bland and uniform.
CHESTERMAN: Tuna or halibut?
GRESCOE: Pacific halibut, and in a pinch, skipjack tuna.
CHESTERMAN: Sardines or squid?
GRESCOE: Both, but I've been enjoying canned sardines from Europe,
especially Connetable and Saupiquet brands.
CHESTERMAN: When dining out, chances are you'll order?
GRESCOE: Seafood, lower down on the food chain.
CHESTERMAN: If we could do three things immediately as consumers
to improve the seafood situation, what would they be?
GRESCOE: Stop eating farmed salmon and shrimp. Explore your
seafood options lower down on the food chain, like whiting,
sardines and squid. And look for eco-labels like the blue and
white label from the MSC (Marine Stewardship Council). You'll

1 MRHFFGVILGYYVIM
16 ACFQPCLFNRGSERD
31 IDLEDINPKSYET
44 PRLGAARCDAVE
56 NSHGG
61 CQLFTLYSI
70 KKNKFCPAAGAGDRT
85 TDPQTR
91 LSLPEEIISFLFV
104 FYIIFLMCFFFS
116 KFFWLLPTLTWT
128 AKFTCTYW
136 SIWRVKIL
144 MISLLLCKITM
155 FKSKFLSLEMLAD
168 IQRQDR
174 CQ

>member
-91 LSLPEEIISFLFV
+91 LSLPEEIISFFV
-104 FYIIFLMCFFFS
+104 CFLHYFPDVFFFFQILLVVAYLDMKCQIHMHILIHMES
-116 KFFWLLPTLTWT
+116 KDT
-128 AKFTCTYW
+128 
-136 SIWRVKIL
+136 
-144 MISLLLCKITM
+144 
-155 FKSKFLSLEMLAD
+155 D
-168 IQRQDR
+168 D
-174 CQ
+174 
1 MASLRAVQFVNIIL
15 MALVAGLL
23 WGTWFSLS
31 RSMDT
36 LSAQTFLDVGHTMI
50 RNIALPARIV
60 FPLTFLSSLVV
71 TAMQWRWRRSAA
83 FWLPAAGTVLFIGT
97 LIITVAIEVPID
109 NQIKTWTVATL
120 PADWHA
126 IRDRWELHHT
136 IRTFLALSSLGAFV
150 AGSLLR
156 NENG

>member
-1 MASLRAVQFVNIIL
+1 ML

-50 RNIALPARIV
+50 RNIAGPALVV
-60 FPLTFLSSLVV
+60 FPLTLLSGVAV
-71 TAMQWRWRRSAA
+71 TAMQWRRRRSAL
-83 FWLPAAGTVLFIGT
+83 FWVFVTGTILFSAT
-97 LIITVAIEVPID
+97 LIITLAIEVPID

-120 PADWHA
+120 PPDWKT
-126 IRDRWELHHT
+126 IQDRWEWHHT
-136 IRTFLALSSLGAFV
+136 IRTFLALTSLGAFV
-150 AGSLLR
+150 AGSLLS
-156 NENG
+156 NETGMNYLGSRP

even find products with those labels at Wal-Mart.
CHESTERMAN: If you could hand a copy of your book to three people
on this planet who could make a difference, who would they be?
GRESCOE: Stephen Harper, Barack Obama and B.C. premier Gordon
Campbell. I really want to get rid of those salmon farms off
the coast of B.C.
CHESTERMAN: Are you optimistic or pessimistic about the future
of our oceans?
GRESCOE: Given our track record, I'm pessimistic. Given the
resiliency of our oceans, I'm optimistic.
CHESTERMAN: You've travelled the world for your books, so I
was wondering: What is your favourite food city?
GRESCOE: San Sebastian (in Spain), which is great for seafood
and tapas and pintxos. You'll find 100 great small restaurants
in one square block -- everything from Michelin-starred restaurants
to tapas places where you eat and move on.
CHESTERMAN: My children are 4 and 7 years old. They don't eat
fish yet. With such a bleak outlook, should I even bother getting
GRESCOE: Yes, definitely. Fish is essential for both fetal and
childhood nutrition, and there are enough smaller species of
fish in the sea to feed the next generation.